Les giboulées de mars

April showers (from: http://www.bbc.co.uk/england/looknorthnecumbria/weather/calendar_competition/april/april_gallery_75.shtml)

The other day I discovered that the French equivalent of April Showers is Les giboulées de mars, or ‘March showers’. April showers sound soft and light to me, whereas Les giboulées de mars sound unpleasantly wet.

April showers are showers, often heavy, that fall in Spring, especially in March and April, in the northern hemisphere, particularly in the UK and Ireland, and also in France. They occur when the jet stream starts to move north in early spring letting strong winds and rain, and sometimes sleet and snow, sweep in from the Atlantic [source].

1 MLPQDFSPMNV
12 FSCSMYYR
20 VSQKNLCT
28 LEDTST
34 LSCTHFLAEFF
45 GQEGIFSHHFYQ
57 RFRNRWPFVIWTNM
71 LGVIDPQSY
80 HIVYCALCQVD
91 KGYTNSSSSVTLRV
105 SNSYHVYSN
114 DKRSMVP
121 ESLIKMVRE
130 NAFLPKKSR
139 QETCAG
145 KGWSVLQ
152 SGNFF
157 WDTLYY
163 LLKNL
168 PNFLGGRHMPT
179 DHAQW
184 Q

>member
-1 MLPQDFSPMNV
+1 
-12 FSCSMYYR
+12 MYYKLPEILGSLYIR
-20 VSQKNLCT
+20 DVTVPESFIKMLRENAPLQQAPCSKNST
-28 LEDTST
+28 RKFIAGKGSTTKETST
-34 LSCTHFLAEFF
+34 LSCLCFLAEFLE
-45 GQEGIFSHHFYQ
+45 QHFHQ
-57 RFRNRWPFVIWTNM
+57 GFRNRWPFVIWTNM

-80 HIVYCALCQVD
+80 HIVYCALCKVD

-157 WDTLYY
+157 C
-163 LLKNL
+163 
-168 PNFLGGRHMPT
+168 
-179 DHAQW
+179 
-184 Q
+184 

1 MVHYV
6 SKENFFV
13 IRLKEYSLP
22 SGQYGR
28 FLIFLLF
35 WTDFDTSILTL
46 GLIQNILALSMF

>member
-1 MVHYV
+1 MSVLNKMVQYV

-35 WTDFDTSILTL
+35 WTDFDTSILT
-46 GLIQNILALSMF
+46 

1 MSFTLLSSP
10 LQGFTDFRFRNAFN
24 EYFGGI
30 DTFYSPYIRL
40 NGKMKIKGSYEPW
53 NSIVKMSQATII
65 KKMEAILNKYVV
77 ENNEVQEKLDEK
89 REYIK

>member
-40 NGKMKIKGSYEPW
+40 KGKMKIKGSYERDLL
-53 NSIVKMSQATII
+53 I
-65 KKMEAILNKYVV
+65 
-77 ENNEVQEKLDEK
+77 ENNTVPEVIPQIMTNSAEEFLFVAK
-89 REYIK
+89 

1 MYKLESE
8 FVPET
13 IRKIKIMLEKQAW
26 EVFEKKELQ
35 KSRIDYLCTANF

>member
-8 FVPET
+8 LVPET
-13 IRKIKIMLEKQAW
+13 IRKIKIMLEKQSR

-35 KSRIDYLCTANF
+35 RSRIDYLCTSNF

The word giboulée /ʒi.bu.le/ means sudden, short shower often mixed with snow or sleet, or in French ‘Pluie soudaine et brève souvent mêlée de neige ou de grésil.‘ [source]. It’s etymology is uncertain and is possibly related to the Langue d’Oc words giboulado (shower), gibourna (to sizzle) and/or gibournado (shower) [source]. Another French word for shower is averse.

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This entry was posted in English, French, Language, Words and phrases.

One Response to Les giboulées de mars

  1. Michel says:

    I can confirm that giboulées or giboulées de mars apply only to spring showers. They are not unpleasant because they don’t last long and are generally followed by a generous sun … until another giboulée comes. Unfortunately the climate is too dry these years and giboulées too scarce creating serious trouble in the SW and hydropower generation.
    En occitan, una “giboulée de mars” es una “marcescada”, where “març” is the month of Mars.